Gratitude unlocks the fullness of life. It turns what we have into enough, and more. It turns denial into acceptance, chaos to order, confusion to clarity. It can turn a meal into a feast, a house into a home, a stranger into a friend. Gratitude makes sense of our past, brings peace for today, and creates a vision for tomorrow.

Peggy said...

Oh, Willow, that quote is glorious! I used to run into Melody Beattie quotes all the time, but I've not seen anything by her in a long time. Thanks for mentioning this quote here. It's so true that if you're not grateful for what you have, you'll never be grateful for what you get.

Reya Mellicker said...

Poor guy. I hope you put up your shields when he approaches so that you, too, don't have to take on the dark clouds.

Fabulous post! I find gratitude practice to be the best tonic for insomnia, too. If I'm tossing and turning, I make a list in my head of all the things I'm grateful for. That list is longer than you can imagine! But I usually drift back to sleep long before I find the end of the list.

Sometimes I get depressed, too. Who doesn't? But when it becomes a habit, something is so out of balance.

Hey please let me know when you're headed to DC reyasdottir@verizon.net. Let's meet for coffee or a walk or something, please?

TheWritersPorch said...

One of my favorite books," As A Man Thinketh" By James Allen was published in 1949. Here is a verse,

"if a man hath evil thought, pain comes on him as comes the wheel behind the ox".

I stay clear of negative people both in person and via the phone!
I'm sorry they are miseriable but I don't have time to join them or listien to them!
Loved the post Peggy!
Carol

Meri Arnett-Kremian said...

Yes. A fabulous post. Especially resonant for me today, when I had lunch with my father & stepmother, my father's two sisters, and a couple of cousins. I was stuck at the end of the table with the aunties, who spent their whole time sniping at each other with venomous voices and engaging in a pissing contest over whose geriatric medical episodes were more egregious. My father, who was at the other end of the table, kept out of it and merely rolled his eyes. Apparently he learned as a child to tune them out. Egads!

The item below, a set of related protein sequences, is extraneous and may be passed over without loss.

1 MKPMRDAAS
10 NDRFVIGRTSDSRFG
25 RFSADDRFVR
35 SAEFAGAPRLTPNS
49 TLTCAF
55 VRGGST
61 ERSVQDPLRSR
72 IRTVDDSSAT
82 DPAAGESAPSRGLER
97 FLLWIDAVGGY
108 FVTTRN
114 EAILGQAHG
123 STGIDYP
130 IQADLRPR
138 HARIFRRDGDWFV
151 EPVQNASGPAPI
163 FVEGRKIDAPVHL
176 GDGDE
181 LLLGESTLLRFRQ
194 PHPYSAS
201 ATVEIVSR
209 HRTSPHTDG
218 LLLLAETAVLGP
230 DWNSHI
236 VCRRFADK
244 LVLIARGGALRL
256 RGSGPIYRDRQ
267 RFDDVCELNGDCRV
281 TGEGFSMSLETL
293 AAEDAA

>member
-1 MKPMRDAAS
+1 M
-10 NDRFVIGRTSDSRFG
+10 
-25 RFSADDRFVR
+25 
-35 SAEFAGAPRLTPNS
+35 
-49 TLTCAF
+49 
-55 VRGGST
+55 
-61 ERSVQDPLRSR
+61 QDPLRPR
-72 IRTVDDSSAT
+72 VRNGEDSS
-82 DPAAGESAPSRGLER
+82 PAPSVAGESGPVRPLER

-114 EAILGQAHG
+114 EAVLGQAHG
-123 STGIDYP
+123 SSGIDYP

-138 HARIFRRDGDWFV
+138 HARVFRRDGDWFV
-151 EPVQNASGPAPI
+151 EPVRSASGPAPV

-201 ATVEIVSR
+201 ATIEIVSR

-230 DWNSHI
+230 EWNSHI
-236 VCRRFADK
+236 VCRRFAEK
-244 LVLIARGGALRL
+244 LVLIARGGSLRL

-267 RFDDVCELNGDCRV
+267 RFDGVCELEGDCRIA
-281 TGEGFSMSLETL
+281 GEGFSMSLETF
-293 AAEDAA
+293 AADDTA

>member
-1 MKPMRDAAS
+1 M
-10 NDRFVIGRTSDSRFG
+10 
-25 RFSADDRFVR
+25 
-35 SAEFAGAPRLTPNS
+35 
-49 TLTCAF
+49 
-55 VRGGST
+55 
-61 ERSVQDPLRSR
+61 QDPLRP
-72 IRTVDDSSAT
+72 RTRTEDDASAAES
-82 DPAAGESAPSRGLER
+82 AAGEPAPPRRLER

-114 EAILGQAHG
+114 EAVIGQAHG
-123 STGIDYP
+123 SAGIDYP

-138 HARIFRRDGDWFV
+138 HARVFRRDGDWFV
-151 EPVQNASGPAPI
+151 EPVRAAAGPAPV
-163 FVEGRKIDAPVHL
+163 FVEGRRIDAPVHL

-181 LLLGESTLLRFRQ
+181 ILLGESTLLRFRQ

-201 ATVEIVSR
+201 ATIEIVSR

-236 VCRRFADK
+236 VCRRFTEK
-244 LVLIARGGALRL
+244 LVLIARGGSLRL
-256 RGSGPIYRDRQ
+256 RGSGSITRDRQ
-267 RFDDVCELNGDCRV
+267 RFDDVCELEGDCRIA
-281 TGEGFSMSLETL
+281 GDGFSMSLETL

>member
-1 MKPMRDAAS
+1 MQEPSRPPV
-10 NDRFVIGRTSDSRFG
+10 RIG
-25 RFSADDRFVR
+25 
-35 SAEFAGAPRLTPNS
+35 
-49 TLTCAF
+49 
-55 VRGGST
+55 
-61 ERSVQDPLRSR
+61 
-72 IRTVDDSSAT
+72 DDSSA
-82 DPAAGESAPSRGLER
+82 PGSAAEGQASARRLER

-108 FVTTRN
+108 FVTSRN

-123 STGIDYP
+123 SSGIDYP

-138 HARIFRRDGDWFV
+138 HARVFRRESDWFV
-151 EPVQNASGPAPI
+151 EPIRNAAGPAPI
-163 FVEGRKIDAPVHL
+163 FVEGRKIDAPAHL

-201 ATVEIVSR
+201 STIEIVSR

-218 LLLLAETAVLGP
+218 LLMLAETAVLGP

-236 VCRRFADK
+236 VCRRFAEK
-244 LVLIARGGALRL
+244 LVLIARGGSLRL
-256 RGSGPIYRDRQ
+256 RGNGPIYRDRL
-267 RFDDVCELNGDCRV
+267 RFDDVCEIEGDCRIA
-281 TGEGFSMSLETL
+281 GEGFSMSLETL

p.s. my word verification word is "lioness." It makes me feel so powerful and regal!

Pamela Terry and Edward said...

Amen and well said!!
Those who are defiantly negative are such a mystery to me. Gratitude is the only way to live that makes any sense to me at all!

Sherri said...

There are two motivational speakers I really enjoy: Wayne Dyer and Loretta LaRoche. Dyer believes that there are many people who walk around looking for something to be offended by. And Loretta has one of the best definitions of Pessimism I have ever heard. She talks of the 3 P's of pessimism. And then goes on to talk about what it takes to be positive. Just do a search for her name on youtube.

Great post, Peggy.

Poetikat said...

Okay, I don't want to sound like "Mrs. Rochester" *ha ha*. More like (can you think of a character who keeps to herself and is selective about the company she keeps?)

Kat

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Come on by when you gat a chance.

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dancing doc design said...

Wonderful concept an Appreciation Diet!

neetzy said...

Great post! I stay as far away from these people as I can. That negativity is contagious. Last year I wrote a gratitute Christmas letter. I was thankful for a lot of good things that happened. I could benefit from getting back to that.

sizzie said...

You have met an Aginer, they are a terrible beast and always in the hunt for someone to pull into their bog. I feel for the grandchild, I hope you give them an extra smile every day.